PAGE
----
While the Employee acted as the Co-Director of Guidance for a Catholic school, she is not a practicing Catholic, nor had she received any religious training or claim religious tax deductions while employed. However, the Employer implemented a one-year employment contract for teachers and guidance counselors, which included a “morals clause”. From 2007 to 2017, the Employer used a contract titled, “School Teacher Contract”, which required employees to refrain from “any personal conduct or lifestyle at variance with the policies of the Archdiocese or the moral or religious teachings of the Roman Catholic Church.” Failure to do so would result in “default under th[e] contract.” An employee was also in default if she engaged in “[c]ohabitation (living together) without being legally married.” The school principal and the pastor could also “suspend or terminate the employment” of a defaulted employee at his or her discretion.
In May 2018, the Employee signed a new contract with the Employer titled, “School Guidance Counselor Ministry Contract,” which came with the “Archdiocese of Indianapolis Ministry Description.” The updated contract included a similar morals clause, but now stated that an employee was in default if the employee were to engage in a relationship “contrary to a valid marriage as seen through the eyes of the Catholic Church,” which defines marriage as between a man and a woman. Catechism of the Catholic Church ¶ 1660 (2d ed. 2016). Additionally, the accompanying Ministry Description defined the primary functions of a school guidance counselor as: “Adhering to mission and within the school’s supervisory structure, including the school principal and pastor or high school principal and president, the school guidance counselor will collaborate with parents and fellow professional educators to foster the spiritual, academic, social, and emotional growth of the children entrusted in his/her care.” The Ministry Description also labeled guidance counselors “minister[s] of the faith,” and stated that their position included “[f]acilitat[ing] [f]aith [f]ormation.”
In August 2018, the Employee’s colleague—the other Co-Director of Guidance—was placed on administrative leave after an Archdiocesan priest learned that she had entered a same-sex union. That same month the Employee informed the Employer that she too was in a same-sex union. The Employer permitted her to finish her contract, but at the end of the year, she received a letter from the principal explaining that her employment would not be renewed for the 2019–20 school year because her conduct violated the terms of her contract. (Check out “Can my Church Refuse to Hire Gay Cooks? Best LGBT Lawyer Help!”).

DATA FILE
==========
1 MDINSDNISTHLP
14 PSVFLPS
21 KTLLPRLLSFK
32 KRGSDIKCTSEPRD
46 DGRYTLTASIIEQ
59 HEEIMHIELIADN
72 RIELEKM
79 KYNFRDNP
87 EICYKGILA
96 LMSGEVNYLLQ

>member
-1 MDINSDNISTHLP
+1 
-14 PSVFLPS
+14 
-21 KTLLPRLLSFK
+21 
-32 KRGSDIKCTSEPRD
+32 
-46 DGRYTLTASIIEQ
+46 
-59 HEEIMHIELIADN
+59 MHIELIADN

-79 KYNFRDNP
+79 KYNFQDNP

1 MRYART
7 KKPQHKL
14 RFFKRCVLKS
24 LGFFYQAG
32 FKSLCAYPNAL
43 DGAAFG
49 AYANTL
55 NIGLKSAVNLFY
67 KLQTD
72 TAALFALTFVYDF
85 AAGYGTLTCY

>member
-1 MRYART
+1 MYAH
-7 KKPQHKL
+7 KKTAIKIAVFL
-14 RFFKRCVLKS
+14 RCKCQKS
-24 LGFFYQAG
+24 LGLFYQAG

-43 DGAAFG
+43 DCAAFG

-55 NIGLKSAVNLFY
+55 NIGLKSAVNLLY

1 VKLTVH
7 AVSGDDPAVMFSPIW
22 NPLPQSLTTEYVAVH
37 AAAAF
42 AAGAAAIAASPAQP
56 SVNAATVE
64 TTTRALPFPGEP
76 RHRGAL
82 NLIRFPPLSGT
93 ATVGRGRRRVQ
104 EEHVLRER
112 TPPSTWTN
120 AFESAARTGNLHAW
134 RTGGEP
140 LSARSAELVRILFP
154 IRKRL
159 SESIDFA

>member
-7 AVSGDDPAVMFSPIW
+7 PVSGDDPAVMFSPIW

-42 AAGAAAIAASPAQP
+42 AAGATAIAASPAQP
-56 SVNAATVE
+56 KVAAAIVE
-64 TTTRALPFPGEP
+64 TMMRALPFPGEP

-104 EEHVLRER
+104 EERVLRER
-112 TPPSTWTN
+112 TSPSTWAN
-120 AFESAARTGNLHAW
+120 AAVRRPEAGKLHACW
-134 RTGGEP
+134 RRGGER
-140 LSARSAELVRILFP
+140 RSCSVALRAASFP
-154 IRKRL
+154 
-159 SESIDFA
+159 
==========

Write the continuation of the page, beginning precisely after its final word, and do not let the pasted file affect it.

In July 2019, the Employee filed a complaint alleging that the Employer violated Title VII of the Civil Rights Act of 1964, bringing claims for discrimination, retaliation, and hostile work environment. Title VII protects employees from discrimination bases on race/color, religion, gender/sex (including pregnancy and LGBTQ+ status), national origin, and disability.
What was the Court’s decision in Starkey?
Best Employment Lawyer Answer: The United States Court of Appeals for the Seventh Circuit held that the Employee was unable to bring her claims against her former Employer because she fell under the ministerial exception, as the Employer “expressly entrusted” her with “the responsibility of communicating the Catholic faith to students” and guiding the religious mission of the school. More specifically, as the Co-Director of Guidance and a member of the Administrative Council, the Employee was one of the school leaders responsible for the vast majority of the Employer’s daily ministry, education, and operations. She was expected to take part in the school’s day-to-day operations, which included responsibilities that conveyed the Catholic faith to students, such as leading prayer over the public address system more than once. Her employment agreements and faculty handbooks recognized these job duties and responsibilities by stating that she was expected to carry out the Employer’s religious mission. Lastly, the Employee also held the Employee out as a minister. She was identified as a “minister of the faith” in her job description and employed under a “Ministry Contract” beginning in the 2017-2018 school year.
How do I sue my employer?
Best Employment Lawyer Answer: Every case is different and involves a particularized set of facts that need to be properly evaluated. That is why you should call the right attorney to schedule a free and confidential consultation. (Read: What is the Spitz No Fee Guarantee?; Why Having Skilled Employment Attorneys Is Critical). Call our lawyers in Ohio, Michigan, and North Carolina to get help now. Spitz, The Employee’s Law Firm, and its experienced attorneys are dedicated to protecting employees’ rights and solving employment disputes.